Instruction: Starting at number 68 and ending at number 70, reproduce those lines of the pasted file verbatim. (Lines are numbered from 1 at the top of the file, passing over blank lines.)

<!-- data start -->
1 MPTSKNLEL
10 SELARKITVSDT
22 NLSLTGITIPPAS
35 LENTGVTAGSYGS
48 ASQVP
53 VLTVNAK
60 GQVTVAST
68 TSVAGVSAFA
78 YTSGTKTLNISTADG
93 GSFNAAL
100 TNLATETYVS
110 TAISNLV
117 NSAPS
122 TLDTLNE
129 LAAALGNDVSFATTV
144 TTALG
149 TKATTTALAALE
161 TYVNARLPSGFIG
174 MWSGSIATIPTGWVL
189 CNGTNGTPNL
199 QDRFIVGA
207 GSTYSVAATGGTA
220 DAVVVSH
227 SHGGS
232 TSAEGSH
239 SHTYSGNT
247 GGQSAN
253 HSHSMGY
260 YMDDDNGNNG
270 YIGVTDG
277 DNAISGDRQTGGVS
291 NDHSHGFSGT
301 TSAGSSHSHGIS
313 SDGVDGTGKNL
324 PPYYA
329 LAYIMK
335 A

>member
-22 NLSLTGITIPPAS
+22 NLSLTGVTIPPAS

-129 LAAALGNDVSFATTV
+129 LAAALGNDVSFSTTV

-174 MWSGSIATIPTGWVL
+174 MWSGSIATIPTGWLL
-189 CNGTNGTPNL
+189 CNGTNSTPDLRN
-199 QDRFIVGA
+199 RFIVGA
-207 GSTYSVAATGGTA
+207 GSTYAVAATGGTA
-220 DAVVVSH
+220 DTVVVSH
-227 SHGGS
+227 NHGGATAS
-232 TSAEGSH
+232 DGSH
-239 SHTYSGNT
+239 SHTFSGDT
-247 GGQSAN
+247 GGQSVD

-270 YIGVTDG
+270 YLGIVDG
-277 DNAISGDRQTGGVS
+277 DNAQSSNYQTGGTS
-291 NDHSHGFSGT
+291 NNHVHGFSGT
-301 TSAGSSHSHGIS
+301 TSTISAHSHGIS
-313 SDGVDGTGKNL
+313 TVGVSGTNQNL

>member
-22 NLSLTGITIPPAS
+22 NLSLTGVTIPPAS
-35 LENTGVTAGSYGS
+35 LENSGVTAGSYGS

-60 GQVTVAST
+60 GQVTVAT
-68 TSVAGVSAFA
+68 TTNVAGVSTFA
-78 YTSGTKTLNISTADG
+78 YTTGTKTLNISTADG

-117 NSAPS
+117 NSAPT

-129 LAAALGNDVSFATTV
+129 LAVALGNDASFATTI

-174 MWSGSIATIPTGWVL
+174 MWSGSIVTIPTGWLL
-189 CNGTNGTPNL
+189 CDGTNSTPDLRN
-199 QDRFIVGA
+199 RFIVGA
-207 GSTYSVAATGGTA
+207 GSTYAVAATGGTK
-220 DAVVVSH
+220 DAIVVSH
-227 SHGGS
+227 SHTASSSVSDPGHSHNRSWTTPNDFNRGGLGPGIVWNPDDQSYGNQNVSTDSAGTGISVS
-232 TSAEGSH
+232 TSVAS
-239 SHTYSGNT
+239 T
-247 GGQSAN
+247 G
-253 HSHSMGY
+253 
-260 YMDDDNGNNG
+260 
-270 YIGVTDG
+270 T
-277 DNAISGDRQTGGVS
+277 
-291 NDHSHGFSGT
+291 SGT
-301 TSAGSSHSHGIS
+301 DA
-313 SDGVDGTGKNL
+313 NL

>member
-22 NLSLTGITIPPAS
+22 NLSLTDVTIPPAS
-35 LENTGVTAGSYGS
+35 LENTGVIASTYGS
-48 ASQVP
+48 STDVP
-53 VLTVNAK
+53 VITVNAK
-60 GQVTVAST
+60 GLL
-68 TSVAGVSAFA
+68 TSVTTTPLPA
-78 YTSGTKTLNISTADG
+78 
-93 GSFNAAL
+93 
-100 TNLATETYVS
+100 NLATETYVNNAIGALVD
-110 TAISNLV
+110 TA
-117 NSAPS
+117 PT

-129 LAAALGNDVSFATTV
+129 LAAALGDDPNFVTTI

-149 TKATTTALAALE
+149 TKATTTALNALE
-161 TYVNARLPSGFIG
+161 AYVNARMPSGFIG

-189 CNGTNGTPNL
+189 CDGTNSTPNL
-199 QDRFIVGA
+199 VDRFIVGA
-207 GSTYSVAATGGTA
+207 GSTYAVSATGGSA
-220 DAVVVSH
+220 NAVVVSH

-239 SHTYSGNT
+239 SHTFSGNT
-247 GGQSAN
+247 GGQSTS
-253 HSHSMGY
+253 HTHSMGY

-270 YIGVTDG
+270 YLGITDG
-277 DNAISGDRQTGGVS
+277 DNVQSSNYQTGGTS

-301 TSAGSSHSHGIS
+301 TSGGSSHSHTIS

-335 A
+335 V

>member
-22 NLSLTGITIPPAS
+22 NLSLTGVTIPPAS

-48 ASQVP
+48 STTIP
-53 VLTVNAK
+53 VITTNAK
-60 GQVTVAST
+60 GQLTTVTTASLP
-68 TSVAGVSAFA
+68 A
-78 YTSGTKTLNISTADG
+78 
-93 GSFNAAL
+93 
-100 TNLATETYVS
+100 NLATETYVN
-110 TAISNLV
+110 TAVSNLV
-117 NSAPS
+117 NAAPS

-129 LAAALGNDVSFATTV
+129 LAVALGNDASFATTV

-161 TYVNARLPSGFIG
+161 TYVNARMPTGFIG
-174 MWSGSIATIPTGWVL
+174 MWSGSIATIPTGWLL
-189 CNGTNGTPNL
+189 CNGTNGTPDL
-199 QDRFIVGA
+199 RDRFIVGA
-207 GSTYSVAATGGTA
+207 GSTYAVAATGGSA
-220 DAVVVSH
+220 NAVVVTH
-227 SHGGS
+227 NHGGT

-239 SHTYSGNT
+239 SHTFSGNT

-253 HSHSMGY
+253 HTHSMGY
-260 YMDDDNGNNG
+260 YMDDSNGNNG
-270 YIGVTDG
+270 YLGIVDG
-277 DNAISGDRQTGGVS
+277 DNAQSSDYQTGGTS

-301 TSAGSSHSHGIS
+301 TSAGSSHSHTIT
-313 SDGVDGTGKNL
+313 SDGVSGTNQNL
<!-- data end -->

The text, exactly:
+301 TSTISAHSHGIS
-313 SDGVDGTGKNL
+313 TVGVSGTNQNL